In each of these religions women were often kept locked behind walls and allowed out only in Purda. Muslin women could/still can be divorced with only a few words or a wife who did not please her husband could die in a ‘so called kitchen fire’. Women were blamed for the death of their husbands (their so called bad karma’s doing) and as hindu’s they were not allowed to marry again. As well they were expected to give up any use of color in their clothing or socialize outside of their co-mothers house where they were often treated as slaves. Guru Nanaki saw this along with the practice of ‘Sutee’ as an abombination.
In many Shia households women were not allowed even to answer a knock on their door if no male member of the family was present. Even now in the lands where the Sikh Gurus set foot, women of all ages die in so called Karo-kari cases, where a husband can accuse his wife or a brother his sister and kill her without any fear of punishment. Such charges are often used as justification to steal a wife’s dowery or her property or simply to just get a younger more desirable or second wife. It was in fact the public flogging (2009) of a young woman in the beautiful Suwat Valley that started the recent (2009) ejection of the forces of the Taliban from what was once one of the most historic and beautiful parts of India. The taliban accused the woman of associating with an improper relative. The villagers said she had refused a forced marriage to one of the talibs.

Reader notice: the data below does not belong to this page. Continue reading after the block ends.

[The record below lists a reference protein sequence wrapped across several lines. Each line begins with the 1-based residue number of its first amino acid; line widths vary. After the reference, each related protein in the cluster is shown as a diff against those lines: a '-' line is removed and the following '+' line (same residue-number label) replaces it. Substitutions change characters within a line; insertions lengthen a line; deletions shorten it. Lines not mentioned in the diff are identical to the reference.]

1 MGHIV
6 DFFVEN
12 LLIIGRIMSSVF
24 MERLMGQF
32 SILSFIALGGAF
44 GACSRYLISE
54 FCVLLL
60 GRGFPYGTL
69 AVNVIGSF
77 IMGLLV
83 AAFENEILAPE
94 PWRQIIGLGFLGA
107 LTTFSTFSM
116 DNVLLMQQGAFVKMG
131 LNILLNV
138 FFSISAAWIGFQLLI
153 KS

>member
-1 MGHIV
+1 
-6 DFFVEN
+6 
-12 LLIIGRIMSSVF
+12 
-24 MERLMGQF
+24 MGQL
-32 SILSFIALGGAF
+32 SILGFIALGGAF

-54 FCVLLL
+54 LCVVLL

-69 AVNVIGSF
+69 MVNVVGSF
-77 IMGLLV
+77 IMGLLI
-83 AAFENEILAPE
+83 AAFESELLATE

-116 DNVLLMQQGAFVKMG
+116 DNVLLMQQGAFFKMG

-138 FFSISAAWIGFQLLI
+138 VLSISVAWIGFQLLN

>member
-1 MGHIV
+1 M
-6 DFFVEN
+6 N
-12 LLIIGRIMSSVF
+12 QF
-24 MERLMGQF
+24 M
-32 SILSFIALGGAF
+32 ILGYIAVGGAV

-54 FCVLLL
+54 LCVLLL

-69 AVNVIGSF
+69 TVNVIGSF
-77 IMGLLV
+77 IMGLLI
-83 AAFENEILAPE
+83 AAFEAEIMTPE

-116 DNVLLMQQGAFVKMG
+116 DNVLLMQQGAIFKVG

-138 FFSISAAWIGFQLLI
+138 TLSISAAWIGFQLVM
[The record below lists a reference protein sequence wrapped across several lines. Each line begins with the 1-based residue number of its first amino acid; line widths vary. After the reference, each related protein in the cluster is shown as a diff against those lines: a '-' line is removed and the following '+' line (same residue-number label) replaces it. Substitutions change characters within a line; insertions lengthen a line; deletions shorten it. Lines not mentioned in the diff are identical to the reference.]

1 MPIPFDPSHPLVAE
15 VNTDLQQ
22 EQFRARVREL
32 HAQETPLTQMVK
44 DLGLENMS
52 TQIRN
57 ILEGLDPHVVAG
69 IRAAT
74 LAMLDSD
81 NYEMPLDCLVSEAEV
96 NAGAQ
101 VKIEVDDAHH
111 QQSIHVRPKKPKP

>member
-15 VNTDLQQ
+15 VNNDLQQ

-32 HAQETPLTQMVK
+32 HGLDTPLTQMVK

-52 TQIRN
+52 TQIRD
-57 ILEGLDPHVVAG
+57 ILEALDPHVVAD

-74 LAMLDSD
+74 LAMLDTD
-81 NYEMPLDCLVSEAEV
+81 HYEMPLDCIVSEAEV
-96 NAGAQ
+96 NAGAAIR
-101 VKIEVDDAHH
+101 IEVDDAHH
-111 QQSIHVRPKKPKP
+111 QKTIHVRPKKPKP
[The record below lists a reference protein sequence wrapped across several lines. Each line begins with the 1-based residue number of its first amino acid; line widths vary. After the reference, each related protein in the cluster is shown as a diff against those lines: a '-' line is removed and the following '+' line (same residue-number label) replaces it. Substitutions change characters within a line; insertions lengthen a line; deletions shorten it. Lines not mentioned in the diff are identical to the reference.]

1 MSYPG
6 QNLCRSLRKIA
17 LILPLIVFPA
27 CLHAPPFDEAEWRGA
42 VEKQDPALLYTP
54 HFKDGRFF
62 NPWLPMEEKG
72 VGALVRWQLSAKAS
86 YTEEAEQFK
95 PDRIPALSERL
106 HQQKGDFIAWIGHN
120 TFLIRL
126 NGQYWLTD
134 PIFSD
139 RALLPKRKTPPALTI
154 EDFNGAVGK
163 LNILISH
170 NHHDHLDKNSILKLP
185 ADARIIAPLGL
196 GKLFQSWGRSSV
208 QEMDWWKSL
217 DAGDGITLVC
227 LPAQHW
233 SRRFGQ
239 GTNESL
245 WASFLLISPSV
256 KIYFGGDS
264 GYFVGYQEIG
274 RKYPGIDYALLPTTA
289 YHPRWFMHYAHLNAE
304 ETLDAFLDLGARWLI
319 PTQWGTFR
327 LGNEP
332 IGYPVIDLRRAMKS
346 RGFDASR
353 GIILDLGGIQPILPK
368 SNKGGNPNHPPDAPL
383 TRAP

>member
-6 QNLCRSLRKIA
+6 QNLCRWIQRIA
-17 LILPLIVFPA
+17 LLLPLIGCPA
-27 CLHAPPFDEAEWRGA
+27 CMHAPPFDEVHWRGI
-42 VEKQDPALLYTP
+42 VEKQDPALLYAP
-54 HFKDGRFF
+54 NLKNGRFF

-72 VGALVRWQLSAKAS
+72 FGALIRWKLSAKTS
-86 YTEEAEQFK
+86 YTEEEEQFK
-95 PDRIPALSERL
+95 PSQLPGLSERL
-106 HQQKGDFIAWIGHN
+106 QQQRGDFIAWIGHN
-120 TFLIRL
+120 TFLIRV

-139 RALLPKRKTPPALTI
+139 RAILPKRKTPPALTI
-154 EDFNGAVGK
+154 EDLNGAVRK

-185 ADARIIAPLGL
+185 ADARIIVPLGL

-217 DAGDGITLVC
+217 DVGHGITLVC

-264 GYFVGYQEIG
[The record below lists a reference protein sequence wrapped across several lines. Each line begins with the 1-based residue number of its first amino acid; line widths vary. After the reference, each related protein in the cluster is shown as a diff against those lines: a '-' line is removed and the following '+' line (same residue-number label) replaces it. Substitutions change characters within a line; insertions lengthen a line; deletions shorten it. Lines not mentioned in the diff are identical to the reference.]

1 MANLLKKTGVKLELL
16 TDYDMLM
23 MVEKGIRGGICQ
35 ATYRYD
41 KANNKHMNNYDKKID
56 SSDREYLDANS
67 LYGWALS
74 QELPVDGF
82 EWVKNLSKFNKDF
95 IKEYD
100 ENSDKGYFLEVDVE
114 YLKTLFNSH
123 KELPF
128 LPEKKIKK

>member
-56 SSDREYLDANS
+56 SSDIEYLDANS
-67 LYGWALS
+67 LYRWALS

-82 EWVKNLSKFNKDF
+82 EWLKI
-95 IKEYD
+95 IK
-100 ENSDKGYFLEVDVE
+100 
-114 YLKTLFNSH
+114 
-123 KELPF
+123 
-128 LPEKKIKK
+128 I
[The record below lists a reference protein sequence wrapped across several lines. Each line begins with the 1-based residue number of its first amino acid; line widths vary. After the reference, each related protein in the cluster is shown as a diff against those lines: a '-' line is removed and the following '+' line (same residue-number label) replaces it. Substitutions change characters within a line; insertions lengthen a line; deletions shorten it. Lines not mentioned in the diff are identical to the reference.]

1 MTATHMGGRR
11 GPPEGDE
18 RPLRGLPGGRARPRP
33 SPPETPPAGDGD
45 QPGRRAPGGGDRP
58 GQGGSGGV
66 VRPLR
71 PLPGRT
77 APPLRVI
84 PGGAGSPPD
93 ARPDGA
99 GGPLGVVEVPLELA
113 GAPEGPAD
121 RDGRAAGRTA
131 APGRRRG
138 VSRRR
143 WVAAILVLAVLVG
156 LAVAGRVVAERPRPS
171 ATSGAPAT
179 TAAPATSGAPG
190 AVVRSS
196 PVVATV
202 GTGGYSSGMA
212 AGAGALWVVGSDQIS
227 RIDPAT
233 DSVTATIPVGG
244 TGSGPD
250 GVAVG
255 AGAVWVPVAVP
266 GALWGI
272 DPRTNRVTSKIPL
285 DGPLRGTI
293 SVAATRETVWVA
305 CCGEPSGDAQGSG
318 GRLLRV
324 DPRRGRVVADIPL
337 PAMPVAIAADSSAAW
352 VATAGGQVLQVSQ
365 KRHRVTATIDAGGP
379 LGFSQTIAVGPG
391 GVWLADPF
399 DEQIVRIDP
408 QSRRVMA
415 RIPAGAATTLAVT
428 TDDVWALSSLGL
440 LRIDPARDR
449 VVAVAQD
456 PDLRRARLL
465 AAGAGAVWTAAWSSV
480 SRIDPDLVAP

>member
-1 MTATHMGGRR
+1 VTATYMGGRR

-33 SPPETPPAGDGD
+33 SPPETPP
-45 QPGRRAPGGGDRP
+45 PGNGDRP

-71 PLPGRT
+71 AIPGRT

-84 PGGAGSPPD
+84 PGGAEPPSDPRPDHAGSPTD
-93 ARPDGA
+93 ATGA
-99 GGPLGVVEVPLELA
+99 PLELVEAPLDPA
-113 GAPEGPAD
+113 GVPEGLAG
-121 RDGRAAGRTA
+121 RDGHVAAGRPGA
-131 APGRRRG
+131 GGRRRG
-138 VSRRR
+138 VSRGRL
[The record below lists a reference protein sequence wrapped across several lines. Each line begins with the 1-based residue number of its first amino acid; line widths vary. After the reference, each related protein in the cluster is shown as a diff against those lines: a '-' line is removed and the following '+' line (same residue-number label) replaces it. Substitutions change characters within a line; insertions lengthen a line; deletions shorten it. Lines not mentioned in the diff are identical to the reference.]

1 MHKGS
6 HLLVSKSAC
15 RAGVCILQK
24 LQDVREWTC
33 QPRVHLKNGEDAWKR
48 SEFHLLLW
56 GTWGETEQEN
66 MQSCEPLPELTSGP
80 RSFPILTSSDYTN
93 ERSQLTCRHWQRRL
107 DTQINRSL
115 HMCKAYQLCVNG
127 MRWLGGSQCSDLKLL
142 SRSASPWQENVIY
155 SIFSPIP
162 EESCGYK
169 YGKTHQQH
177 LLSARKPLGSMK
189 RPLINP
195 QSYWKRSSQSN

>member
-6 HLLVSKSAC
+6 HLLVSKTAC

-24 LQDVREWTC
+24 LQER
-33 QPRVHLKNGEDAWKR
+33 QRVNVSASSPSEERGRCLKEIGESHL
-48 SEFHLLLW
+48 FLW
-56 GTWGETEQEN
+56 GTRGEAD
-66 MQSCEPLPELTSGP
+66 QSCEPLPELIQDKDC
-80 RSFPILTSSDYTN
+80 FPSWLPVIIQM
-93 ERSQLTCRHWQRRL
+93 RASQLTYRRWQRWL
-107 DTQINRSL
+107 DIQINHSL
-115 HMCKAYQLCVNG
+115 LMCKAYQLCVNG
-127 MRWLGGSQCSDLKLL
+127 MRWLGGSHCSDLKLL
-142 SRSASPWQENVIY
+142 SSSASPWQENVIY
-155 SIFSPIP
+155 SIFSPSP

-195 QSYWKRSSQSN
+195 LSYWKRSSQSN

Because of men’s control of their wives and daughters a families’ honor, then as now, depended on the virtu of their women folk (never being in contact with any males not a part of their immediate family). So to avoid any hint of impropriety Guru Amar Das introduced a system in which woman spiritual leaders would guide women about Sikh doctrines and traditions. Guru Amar Das called this system the Piri system. Piri like the word Manji is a very small wooden cot from which the Piris would guide their charges.